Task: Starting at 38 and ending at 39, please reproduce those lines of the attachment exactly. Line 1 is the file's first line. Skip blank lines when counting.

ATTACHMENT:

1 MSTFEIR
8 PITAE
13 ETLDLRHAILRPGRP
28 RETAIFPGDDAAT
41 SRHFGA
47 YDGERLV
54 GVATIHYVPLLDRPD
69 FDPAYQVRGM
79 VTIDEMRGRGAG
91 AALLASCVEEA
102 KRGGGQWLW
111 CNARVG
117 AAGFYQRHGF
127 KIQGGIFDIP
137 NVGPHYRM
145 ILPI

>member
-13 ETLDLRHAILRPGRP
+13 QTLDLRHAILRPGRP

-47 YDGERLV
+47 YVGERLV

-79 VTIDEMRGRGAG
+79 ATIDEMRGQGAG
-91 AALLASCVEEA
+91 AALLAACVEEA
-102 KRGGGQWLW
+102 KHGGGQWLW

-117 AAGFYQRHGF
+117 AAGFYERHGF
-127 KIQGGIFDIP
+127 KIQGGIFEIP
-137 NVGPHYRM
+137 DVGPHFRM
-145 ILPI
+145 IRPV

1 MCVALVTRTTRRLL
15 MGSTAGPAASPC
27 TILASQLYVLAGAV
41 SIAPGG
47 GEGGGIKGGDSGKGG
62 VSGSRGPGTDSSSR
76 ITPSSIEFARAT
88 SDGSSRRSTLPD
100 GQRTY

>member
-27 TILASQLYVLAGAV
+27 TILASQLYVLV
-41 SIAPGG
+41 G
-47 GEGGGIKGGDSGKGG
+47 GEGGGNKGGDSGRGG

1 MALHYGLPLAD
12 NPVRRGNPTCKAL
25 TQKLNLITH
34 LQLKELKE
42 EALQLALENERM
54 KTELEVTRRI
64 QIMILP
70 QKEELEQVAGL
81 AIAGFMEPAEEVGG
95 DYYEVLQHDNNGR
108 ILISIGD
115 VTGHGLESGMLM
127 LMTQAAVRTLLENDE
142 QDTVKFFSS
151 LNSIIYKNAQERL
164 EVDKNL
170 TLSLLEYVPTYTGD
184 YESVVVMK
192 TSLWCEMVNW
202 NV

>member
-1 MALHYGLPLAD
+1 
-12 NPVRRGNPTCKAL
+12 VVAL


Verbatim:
27 TILASQLYVLAGAV
41 SIAPGG